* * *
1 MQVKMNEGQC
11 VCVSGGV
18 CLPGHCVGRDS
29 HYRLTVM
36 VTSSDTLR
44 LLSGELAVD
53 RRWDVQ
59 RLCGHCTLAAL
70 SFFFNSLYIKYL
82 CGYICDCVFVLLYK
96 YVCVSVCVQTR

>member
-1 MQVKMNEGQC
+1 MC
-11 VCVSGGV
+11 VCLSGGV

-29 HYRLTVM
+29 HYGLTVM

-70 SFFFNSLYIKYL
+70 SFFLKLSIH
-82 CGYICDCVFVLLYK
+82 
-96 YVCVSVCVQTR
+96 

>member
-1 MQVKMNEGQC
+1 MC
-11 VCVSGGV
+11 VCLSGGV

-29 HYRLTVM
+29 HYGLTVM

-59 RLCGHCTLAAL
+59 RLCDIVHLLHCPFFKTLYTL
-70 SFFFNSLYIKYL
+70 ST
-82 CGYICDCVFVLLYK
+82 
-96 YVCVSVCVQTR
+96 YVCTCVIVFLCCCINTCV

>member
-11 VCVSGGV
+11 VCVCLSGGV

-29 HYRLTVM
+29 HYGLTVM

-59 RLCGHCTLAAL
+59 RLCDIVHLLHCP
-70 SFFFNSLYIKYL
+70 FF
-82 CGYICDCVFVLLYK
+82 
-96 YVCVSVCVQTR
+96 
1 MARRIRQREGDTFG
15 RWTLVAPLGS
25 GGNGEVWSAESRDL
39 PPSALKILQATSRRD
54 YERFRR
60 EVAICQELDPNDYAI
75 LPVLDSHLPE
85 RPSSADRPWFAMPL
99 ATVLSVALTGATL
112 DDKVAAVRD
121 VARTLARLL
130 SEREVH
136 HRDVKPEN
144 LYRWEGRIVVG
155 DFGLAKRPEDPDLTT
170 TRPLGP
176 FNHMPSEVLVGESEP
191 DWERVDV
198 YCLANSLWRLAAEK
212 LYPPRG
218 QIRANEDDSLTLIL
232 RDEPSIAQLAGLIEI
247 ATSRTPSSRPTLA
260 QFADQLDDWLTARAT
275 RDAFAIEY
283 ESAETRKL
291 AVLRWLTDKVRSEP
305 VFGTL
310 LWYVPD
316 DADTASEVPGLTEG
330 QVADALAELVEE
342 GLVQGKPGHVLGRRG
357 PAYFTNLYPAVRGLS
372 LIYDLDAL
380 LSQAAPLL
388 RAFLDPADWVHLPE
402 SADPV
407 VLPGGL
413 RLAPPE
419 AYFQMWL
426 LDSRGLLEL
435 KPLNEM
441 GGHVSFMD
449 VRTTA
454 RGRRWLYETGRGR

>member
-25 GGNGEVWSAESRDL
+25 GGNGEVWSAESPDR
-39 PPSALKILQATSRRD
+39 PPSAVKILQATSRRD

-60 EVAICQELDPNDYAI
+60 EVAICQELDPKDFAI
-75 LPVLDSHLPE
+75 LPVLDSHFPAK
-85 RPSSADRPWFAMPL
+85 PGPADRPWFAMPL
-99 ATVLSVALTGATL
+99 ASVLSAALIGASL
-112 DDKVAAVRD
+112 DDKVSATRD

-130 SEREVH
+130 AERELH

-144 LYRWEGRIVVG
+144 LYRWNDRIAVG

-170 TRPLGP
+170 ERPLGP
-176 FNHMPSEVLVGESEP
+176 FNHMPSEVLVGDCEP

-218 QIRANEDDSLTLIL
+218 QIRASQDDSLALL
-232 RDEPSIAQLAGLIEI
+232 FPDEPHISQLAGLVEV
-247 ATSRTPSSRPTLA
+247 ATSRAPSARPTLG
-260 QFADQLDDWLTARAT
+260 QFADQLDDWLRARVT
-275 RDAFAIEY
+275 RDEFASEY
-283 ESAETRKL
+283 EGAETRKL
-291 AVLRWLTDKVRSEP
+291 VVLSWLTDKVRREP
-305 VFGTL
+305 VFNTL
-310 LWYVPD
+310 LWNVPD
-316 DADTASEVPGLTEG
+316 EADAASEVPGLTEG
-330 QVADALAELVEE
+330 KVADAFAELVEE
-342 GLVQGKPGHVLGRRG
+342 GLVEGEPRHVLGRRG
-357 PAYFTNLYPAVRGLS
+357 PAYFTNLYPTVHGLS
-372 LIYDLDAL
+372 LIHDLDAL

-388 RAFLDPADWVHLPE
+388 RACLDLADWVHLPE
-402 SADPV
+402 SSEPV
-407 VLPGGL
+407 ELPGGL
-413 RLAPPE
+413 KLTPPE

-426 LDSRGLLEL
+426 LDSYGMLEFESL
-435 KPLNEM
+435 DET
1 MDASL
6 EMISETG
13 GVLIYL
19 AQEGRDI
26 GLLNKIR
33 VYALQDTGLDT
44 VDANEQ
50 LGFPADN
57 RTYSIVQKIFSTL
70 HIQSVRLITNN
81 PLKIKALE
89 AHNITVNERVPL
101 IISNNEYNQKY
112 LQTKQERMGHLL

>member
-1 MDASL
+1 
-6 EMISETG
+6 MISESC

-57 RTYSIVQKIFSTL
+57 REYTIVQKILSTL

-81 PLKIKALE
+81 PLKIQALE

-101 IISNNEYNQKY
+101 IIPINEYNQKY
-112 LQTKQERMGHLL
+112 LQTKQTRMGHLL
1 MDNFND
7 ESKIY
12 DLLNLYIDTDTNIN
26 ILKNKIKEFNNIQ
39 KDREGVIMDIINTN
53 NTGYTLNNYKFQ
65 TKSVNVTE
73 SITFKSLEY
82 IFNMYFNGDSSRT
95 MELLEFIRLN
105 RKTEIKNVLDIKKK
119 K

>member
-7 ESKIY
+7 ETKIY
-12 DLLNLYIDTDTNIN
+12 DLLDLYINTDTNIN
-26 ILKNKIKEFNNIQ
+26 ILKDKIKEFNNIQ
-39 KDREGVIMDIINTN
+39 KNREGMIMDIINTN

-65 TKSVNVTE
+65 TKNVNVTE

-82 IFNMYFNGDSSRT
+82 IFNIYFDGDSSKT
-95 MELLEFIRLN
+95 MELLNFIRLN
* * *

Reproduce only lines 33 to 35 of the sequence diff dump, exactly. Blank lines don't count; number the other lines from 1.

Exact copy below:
+59 RLCDIVHLLHCPFFKTLYTL
-70 SFFFNSLYIKYL
+70 ST